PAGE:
Earlier this year, many electric-vehicle (EV) stocks, including Tesla and NIO, hit all-time highs. Many special purpose acquisition companies (SPACs) also soared after announcing plans to merge with smaller EV makers or EV technology companies.
That buying frenzy was supported by a new breed of Robinhood investors, who got many of their investing ideas from Reddit forums and aggressive growth investors like Cathie Wood, who holds Tesla as the top position in her flagship ARK Innovation ETF.
However, many investors who chased those rallies were punished over the past three months, as rising bond yields sparked a rapid rotation from growth to value stocks. Many high-growth tech stocks also plummeted as investors pivoted from pandemic growth stories to reopening plays.
It might be tempting to buy some of those EV stocks after the recent sell-off. However, I believe it’s safer to invest in diversified tech companies that will profit from the expansion of the EV market but aren’t completely tethered to its future. Here are three stocks that fit the bill: Baidu (NASDAQ:BIDU), NVIDIA (NASDAQ:NVDA), and NXP Semiconductors (NASDAQ:NXPI).
Baidu, which owns the top search engine in China, generates most of its revenue from ads. This core business has struggled over the past two years due to competition, slower economic growth in China, tighter restrictions on certain types of ads, and the pandemic.
However, Baidu expects its advertising business to recover this year as China’s economic growth stabilizes, pandemic-stricken sectors recover, and it expands its ecosystem with new services (such as Mini Programs for its mobile app and its DuerOS voice assistant).
As Baidu’s advertising business recovers, it will continue to expand Apollo, its open-source software platform for autonomous cars. Apollo has already secured over 100 global partners and is the technical foundation for its robotaxi and autonomous EV businesses.
Baidu launched a new EV joint venture with the Chinese automaker Geely earlier this year and recently appointed Wei Dong, the former CEO of the ride-hailing company Shouqi Yueche, to commercialize its Apollo software. Those efforts, along with Baidu’s plans to launch more Apollo-powered vehicles this year, could finally enable the tech giant to generate meaningful revenue from its automotive business.
One of Baidu’s top Apollo partners is NVIDIA, which is primarily known for its gaming and data center GPUs, but it also sells automotive chips.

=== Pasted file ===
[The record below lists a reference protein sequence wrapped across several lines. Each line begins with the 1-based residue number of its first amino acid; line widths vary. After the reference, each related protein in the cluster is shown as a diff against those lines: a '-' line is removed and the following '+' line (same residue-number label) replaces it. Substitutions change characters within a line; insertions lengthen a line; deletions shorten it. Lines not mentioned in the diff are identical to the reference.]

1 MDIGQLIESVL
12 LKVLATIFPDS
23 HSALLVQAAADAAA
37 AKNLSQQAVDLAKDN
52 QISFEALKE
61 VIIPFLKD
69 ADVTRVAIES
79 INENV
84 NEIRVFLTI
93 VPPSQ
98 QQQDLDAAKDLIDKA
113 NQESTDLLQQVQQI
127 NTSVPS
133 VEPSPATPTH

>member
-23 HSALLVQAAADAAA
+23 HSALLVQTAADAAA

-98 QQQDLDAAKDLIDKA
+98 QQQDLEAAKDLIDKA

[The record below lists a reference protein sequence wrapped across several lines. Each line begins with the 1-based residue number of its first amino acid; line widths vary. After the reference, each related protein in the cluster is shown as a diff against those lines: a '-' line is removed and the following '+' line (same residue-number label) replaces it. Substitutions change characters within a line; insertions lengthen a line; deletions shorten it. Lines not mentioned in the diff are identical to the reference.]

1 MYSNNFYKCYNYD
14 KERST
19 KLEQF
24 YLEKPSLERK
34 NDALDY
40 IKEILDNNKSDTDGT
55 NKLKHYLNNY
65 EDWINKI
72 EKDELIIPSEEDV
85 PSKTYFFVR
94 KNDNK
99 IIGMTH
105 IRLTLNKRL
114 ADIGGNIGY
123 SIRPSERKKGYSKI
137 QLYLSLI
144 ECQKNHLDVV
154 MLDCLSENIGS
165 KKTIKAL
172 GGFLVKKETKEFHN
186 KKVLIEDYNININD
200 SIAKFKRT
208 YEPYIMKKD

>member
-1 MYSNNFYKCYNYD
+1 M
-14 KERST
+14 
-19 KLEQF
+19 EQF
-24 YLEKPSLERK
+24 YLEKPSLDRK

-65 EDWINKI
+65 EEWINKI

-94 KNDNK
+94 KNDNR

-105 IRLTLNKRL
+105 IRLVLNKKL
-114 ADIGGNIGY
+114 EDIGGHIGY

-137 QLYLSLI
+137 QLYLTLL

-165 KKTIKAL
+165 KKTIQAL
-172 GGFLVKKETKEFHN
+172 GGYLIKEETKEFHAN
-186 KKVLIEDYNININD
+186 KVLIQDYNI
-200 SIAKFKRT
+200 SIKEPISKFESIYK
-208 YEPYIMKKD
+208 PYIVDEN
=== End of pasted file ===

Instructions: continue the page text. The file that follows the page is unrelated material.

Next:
NVIDIA’s Arm-based Tegra CPUs power infotainment and navigation systems for high-end automakers like Audi and Lamborghini. They also power its Drive onboard computers for autonomous vehicles.
NVIDIA generated 3% of its revenue from automotive chips last quarter. That’s just a tiny sliver of its business, and the unit faced severe headwinds last year as the pandemic disrupted the production of new vehicles. The global semiconductor shortage could further delay that recovery.
But after those headwinds wane, NVIDIA’s automotive business should recover and gradually account for a larger slice of its revenue. Until then, NVIDIA should continue to generate high double-digit percentage revenue and earnings growth as it sells more gaming and data center GPUs.
3. NXP Semiconductors
NXP, one of Europe’s largest chipmakers, is often overlooked in discussions about driverless and electric vehicles. However, the Dutch company became the world’s largest automotive chipmaker six years ago after acquiring its rival Freescale.
NXP’s automotive business, which accounted for 44% of its revenue last year, suffered a slowdown last year and offset the growth of its industrial IoT (Internet of Things) and mobile chip businesses. The softness of its communication infrastructure business exacerbated that slowdown.
But this year, analysts expect NXP’s revenue and earnings to increase 23% and 58%, respectively, as its auto business recovers.
That outlook seems rosy, but the chip shortage could still throttle NXP’s recovery by delaying shipments of new cars. NXP manufactures most of its own chips, but it outsources some of its production to Taiwan Semiconductor Manufacturing, the world’s top contract chipmaker. As a result, its long-term recovery could still partly depend on TSMC’s ability to boost its capacity and stabilize the global chip market.
That being said, NXP remains a balanced play for conservative investors who want some exposure to the automotive chip market but don’t want to take outsized risks on speculative EV makers and SPACs.
This article represents the opinion of the writer, who may disagree with the “official” recommendation position of a Motley Fool premium advisory service. We’re motley! Questioning an investing thesis — even one of our own — helps us all think critically about investing and make decisions that help us become smarter, happier, and richer.